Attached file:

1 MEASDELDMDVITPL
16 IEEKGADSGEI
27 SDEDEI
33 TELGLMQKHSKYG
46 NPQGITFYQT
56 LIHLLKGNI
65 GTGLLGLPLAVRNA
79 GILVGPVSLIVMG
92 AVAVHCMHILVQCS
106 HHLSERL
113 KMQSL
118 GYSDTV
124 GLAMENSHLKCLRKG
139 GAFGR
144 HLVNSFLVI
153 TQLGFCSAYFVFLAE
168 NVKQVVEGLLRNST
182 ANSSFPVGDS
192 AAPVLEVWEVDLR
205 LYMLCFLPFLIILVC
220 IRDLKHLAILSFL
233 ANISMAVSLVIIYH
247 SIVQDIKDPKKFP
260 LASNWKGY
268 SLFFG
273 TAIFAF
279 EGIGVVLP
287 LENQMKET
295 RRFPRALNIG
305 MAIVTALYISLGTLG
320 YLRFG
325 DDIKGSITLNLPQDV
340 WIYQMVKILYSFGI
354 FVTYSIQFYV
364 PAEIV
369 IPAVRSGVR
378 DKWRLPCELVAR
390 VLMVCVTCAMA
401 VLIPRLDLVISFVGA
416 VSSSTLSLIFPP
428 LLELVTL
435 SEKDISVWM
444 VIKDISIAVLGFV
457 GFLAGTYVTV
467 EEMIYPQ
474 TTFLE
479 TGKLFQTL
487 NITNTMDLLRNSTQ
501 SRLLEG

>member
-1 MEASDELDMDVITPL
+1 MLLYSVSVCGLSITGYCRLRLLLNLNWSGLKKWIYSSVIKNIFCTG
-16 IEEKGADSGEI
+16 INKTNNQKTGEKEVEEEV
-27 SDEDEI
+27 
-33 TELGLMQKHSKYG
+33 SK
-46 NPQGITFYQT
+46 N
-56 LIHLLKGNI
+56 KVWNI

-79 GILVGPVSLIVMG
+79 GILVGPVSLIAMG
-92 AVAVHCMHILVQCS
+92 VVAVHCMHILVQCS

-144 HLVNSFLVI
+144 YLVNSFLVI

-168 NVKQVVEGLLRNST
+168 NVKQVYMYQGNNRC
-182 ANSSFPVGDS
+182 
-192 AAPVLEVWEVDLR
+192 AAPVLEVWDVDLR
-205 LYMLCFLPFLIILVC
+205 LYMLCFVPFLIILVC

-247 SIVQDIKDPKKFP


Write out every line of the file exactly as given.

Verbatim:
1 MEASDELDMDVITPL
16 IEEKGADSGEI
27 SDEDEI
33 TELGLMQKHSKYG
46 NPQGITFYQT
56 LIHLLKGNI
65 GTGLLGLPLAVRNA
79 GILVGPVSLIVMG
92 AVAVHCMHILVQCS
106 HHLSERL
113 KMQSL
118 GYSDTV
124 GLAMENSHLKCLRKG
139 GAFGR
144 HLVNSFLVI
153 TQLGFCSAYFVFLAE
168 NVKQVVEGLLRNST
182 ANSSFPVGDS
192 AAPVLEVWEVDLR
205 LYMLCFLPFLIILVC
220 IRDLKHLAILSFL
233 ANISMAVSLVIIYH
247 SIVQDIKDPKKFP
260 LASNWKGY
268 SLFFG
273 TAIFAF
279 EGIGVVLP
287 LENQMKET
295 RRFPRALNIG
305 MAIVTALYISLGTLG
320 YLRFG
325 DDIKGSITLNLPQDV
340 WIYQMVKILYSFGI
354 FVTYSIQFYV
364 PAEIV
369 IPAVRSGVR
378 DKWRLPCELVAR
390 VLMVCVTCAMA
401 VLIPRLDLVISFVGA
416 VSSSTLSLIFPP
428 LLELVTL
435 SEKDISVWM
444 VIKDISIAVLGFV
457 GFLAGTYVTV
467 EEMIYPQ
474 TTFLE
479 TGKLFQTL
487 NITNTMDLLRNSTQ
501 SRLLEG

>member
-1 MEASDELDMDVITPL
+1 MLLYSVSVCGLSITGYCRLRLLLNLNWSGLKKWIYSSVIKNIFCTG
-16 IEEKGADSGEI
+16 INKTNNQKTGEKEVEEEV
-27 SDEDEI
+27 
-33 TELGLMQKHSKYG
+33 SK
-46 NPQGITFYQT
+46 N
-56 LIHLLKGNI
+56 KVWNI

-79 GILVGPVSLIVMG
+79 GILVGPVSLIAMG
-92 AVAVHCMHILVQCS
+92 VVAVHCMHILVQCS

-144 HLVNSFLVI
+144 YLVNSFLVI

-168 NVKQVVEGLLRNST
+168 NVKQVYMYQGNNRC
-182 ANSSFPVGDS
+182 
-192 AAPVLEVWEVDLR
+192 AAPVLEVWDVDLR
-205 LYMLCFLPFLIILVC
+205 LYMLCFVPFLIILVC

-247 SIVQDIKDPKKFP